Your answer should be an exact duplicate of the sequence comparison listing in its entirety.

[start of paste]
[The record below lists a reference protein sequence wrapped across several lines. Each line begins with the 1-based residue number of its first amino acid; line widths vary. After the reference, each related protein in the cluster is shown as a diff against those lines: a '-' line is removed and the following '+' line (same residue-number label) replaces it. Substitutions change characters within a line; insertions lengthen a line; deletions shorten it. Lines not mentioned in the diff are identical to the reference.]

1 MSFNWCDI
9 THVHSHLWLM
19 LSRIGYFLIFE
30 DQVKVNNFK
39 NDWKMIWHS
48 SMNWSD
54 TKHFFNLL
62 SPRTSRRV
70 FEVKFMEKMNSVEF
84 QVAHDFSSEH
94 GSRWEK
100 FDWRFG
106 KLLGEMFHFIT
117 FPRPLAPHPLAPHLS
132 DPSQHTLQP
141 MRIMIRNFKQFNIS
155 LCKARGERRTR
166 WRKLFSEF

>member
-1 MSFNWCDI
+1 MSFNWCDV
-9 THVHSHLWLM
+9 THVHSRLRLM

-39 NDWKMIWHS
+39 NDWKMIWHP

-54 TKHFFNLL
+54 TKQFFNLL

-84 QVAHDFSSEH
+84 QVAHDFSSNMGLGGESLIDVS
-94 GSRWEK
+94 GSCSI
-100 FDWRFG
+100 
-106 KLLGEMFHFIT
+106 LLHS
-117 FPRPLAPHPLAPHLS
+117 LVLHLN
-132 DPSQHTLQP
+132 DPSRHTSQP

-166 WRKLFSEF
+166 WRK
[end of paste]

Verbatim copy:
[The record below lists a reference protein sequence wrapped across several lines. Each line begins with the 1-based residue number of its first amino acid; line widths vary. After the reference, each related protein in the cluster is shown as a diff against those lines: a '-' line is removed and the following '+' line (same residue-number label) replaces it. Substitutions change characters within a line; insertions lengthen a line; deletions shorten it. Lines not mentioned in the diff are identical to the reference.]

1 MSFNWCDI
9 THVHSHLWLM
19 LSRIGYFLIFE
30 DQVKVNNFK
39 NDWKMIWHS
48 SMNWSD
54 TKHFFNLL
62 SPRTSRRV
70 FEVKFMEKMNSVEF
84 QVAHDFSSEH
94 GSRWEK
100 FDWRFG
106 KLLGEMFHFIT
117 FPRPLAPHPLAPHLS
132 DPSQHTLQP
141 MRIMIRNFKQFNIS
155 LCKARGERRTR
166 WRKLFSEF

>member
-1 MSFNWCDI
+1 MSFNWCDV
-9 THVHSHLWLM
+9 THVHSRLRLM

-39 NDWKMIWHS
+39 NDWKMIWHP

-54 TKHFFNLL
+54 TKQFFNLL

-84 QVAHDFSSEH
+84 QVAHDFSSNMGLGGESLIDVS
-94 GSRWEK
+94 GSCSI
-100 FDWRFG
+100 
-106 KLLGEMFHFIT
+106 LLHS
-117 FPRPLAPHPLAPHLS
+117 LVLHLN
-132 DPSQHTLQP
+132 DPSRHTSQP

-166 WRKLFSEF
+166 WRK